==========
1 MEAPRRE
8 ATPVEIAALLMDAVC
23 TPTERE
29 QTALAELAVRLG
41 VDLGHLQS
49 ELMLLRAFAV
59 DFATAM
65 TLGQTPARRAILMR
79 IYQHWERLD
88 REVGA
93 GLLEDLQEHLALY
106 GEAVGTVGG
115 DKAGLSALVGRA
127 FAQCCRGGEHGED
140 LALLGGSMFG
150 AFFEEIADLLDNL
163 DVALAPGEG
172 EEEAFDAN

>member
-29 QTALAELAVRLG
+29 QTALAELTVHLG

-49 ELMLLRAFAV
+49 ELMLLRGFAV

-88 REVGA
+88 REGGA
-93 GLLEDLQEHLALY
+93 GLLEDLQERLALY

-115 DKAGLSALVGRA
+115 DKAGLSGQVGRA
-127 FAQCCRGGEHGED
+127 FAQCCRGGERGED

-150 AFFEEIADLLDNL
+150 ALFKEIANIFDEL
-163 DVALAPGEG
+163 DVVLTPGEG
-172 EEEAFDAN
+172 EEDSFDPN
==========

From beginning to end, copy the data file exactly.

1 MEAPRRE
8 ATPVEIAALLMDAVC
23 TPTERE
29 QTALAELAVRLG
41 VDLGHLQS
49 ELMLLRAFAV
59 DFATAM
65 TLGQTPARRAILMR
79 IYQHWERLD
88 REVGA
93 GLLEDLQEHLALY
106 GEAVGTVGG
115 DKAGLSALVGRA
127 FAQCCRGGEHGED
140 LALLGGSMFG
150 AFFEEIADLLDNL
163 DVALAPGEG
172 EEEAFDAN

>member
-29 QTALAELAVRLG
+29 QTALAELTVHLG

-49 ELMLLRAFAV
+49 ELMLLRGFAV

-88 REVGA
+88 REGGA
-93 GLLEDLQEHLALY
+93 GLLEDLQERLALY

-115 DKAGLSALVGRA
+115 DKAGLSGQVGRA
-127 FAQCCRGGEHGED
+127 FAQCCRGGERGED

-150 AFFEEIADLLDNL
+150 ALFKEIANIFDEL
-163 DVALAPGEG
+163 DVVLTPGEG
-172 EEEAFDAN
+172 EEDSFDPN